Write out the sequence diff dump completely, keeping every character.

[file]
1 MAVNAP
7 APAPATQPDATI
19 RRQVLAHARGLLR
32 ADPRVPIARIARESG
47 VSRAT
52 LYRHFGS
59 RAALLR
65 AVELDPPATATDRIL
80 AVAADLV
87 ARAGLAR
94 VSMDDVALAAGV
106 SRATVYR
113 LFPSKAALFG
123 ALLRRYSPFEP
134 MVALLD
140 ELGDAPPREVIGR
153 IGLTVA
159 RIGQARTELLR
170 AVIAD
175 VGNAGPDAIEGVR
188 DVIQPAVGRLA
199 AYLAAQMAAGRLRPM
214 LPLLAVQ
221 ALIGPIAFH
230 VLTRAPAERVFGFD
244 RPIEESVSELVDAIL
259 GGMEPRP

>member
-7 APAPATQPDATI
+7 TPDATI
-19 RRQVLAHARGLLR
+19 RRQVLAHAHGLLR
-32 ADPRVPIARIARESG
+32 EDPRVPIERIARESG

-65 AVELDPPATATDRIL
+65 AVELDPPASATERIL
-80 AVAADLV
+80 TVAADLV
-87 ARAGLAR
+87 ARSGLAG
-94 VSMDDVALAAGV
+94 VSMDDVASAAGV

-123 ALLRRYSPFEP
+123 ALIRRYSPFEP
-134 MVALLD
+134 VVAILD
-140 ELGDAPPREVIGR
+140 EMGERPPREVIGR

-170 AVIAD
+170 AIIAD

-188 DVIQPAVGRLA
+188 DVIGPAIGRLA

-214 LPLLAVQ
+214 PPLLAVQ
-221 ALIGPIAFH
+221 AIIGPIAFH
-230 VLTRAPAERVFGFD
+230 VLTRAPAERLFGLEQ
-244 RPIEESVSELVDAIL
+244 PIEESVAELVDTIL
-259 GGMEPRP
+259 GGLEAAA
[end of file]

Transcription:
1 MAVNAP
7 APAPATQPDATI
19 RRQVLAHARGLLR
32 ADPRVPIARIARESG
47 VSRAT
52 LYRHFGS
59 RAALLR
65 AVELDPPATATDRIL
80 AVAADLV
87 ARAGLAR
94 VSMDDVALAAGV
106 SRATVYR
113 LFPSKAALFG
123 ALLRRYSPFEP
134 MVALLD
140 ELGDAPPREVIGR
153 IGLTVA
159 RIGQARTELLR
170 AVIAD
175 VGNAGPDAIEGVR
188 DVIQPAVGRLA
199 AYLAAQMAAGRLRPM
214 LPLLAVQ
221 ALIGPIAFH
230 VLTRAPAERVFGFD
244 RPIEESVSELVDAIL
259 GGMEPRP

>member
-7 APAPATQPDATI
+7 TPDATI
-19 RRQVLAHARGLLR
+19 RRQVLAHAHGLLR
-32 ADPRVPIARIARESG
+32 EDPRVPIERIARESG

-65 AVELDPPATATDRIL
+65 AVELDPPASATERIL
-80 AVAADLV
+80 TVAADLV
-87 ARAGLAR
+87 ARSGLAG
-94 VSMDDVALAAGV
+94 VSMDDVASAAGV

-123 ALLRRYSPFEP
+123 ALIRRYSPFEP
-134 MVALLD
+134 VVAILD
-140 ELGDAPPREVIGR
+140 EMGERPPREVIGR

-170 AVIAD
+170 AIIAD

-188 DVIQPAVGRLA
+188 DVIGPAIGRLA

-214 LPLLAVQ
+214 PPLLAVQ
-221 ALIGPIAFH
+221 AIIGPIAFH
-230 VLTRAPAERVFGFD
+230 VLTRAPAERLFGLEQ
-244 RPIEESVSELVDAIL
+244 PIEESVAELVDTIL
-259 GGMEPRP
+259 GGLEAAA